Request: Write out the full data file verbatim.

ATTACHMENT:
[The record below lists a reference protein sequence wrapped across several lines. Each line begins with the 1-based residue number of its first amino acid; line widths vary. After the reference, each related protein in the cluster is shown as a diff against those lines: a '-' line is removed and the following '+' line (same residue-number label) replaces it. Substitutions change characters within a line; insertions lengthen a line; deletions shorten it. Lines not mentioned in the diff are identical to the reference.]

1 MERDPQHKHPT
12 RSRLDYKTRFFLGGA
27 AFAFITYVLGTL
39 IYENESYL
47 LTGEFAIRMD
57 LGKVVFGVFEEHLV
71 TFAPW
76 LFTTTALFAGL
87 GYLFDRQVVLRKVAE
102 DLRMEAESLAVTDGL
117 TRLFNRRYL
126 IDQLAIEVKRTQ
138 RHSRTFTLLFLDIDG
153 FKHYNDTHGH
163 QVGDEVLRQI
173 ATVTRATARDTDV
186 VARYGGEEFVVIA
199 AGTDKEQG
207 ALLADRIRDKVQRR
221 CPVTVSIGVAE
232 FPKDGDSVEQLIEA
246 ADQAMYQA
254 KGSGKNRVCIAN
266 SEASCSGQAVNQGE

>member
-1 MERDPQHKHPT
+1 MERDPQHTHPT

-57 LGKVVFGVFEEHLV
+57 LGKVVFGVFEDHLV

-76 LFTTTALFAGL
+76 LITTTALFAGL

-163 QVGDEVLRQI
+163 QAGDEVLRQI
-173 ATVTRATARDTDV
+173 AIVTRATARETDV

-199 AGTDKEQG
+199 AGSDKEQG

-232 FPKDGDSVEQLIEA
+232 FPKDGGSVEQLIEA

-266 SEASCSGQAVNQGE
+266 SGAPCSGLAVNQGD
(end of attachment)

[The record below lists a reference protein sequence wrapped across several lines. Each line begins with the 1-based residue number of its first amino acid; line widths vary. After the reference, each related protein in the cluster is shown as a diff against those lines: a '-' line is removed and the following '+' line (same residue-number label) replaces it. Substitutions change characters within a line; insertions lengthen a line; deletions shorten it. Lines not mentioned in the diff are identical to the reference.]

1 MERDPQHKHPT
12 RSRLDYKTRFFLGGA
27 AFAFITYVLGTL
39 IYENESYL
47 LTGEFAIRMD
57 LGKVVFGVFEEHLV
71 TFAPW
76 LFTTTALFAGL
87 GYLFDRQVVLRKVAE
102 DLRMEAESLAVTDGL
117 TRLFNRRYL
126 IDQLAIEVKRTQ
138 RHSRTFTLLFLDIDG
153 FKHYNDTHGH
163 QVGDEVLRQI
173 ATVTRATARDTDV
186 VARYGGEEFVVIA
199 AGTDKEQG
207 ALLADRIRDKVQRR
221 CPVTVSIGVAE
232 FPKDGDSVEQLIEA
246 ADQAMYQA
254 KGSGKNRVCIAN
266 SEASCSGQAVNQGE

>member
-1 MERDPQHKHPT
+1 MERDPQHTHPT

-57 LGKVVFGVFEEHLV
+57 LGKVVFGVFEDHLV

-76 LFTTTALFAGL
+76 LITTTALFAGL

-163 QVGDEVLRQI
+163 QAGDEVLRQI
-173 ATVTRATARDTDV
+173 AIVTRATARETDV

-199 AGTDKEQG
+199 AGSDKEQG

-232 FPKDGDSVEQLIEA
+232 FPKDGGSVEQLIEA

-266 SEASCSGQAVNQGE
+266 SGAPCSGLAVNQGD